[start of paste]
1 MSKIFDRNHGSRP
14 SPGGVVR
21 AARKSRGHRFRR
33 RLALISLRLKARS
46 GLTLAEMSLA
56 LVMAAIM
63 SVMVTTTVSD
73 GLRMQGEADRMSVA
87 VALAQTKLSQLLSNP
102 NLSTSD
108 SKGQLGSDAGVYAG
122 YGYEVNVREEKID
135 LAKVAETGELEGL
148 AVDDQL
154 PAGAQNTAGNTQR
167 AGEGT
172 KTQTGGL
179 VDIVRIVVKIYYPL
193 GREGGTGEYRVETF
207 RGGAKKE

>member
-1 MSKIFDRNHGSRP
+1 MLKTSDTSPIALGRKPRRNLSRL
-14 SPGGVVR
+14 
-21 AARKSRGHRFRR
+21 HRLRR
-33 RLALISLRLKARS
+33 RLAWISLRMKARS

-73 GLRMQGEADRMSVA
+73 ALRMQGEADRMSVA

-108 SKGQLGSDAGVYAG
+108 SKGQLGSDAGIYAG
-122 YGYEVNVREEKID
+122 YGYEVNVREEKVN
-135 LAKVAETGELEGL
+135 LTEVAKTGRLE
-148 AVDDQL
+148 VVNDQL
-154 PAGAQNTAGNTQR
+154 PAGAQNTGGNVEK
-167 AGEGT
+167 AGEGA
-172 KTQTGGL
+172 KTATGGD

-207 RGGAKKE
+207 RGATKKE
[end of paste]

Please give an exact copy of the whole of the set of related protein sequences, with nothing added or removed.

1 MSKIFDRNHGSRP
14 SPGGVVR
21 AARKSRGHRFRR
33 RLALISLRLKARS
46 GLTLAEMSLA
56 LVMAAIM
63 SVMVTTTVSD
73 GLRMQGEADRMSVA
87 VALAQTKLSQLLSNP
102 NLSTSD
108 SKGQLGSDAGVYAG
122 YGYEVNVREEKID
135 LAKVAETGELEGL
148 AVDDQL
154 PAGAQNTAGNTQR
167 AGEGT
172 KTQTGGL
179 VDIVRIVVKIYYPL
193 GREGGTGEYRVETF
207 RGGAKKE

>member
-1 MSKIFDRNHGSRP
+1 MLKTSDTSPIALGRKPRRNLSRL
-14 SPGGVVR
+14 
-21 AARKSRGHRFRR
+21 HRLRR
-33 RLALISLRLKARS
+33 RLAWISLRMKARS

-73 GLRMQGEADRMSVA
+73 ALRMQGEADRMSVA

-108 SKGQLGSDAGVYAG
+108 SKGQLGSDAGIYAG
-122 YGYEVNVREEKID
+122 YGYEVNVREEKVN
-135 LAKVAETGELEGL
+135 LTEVAKTGRLE
-148 AVDDQL
+148 VVNDQL
-154 PAGAQNTAGNTQR
+154 PAGAQNTGGNVEK
-167 AGEGT
+167 AGEGA
-172 KTQTGGL
+172 KTATGGD

-207 RGGAKKE
+207 RGATKKE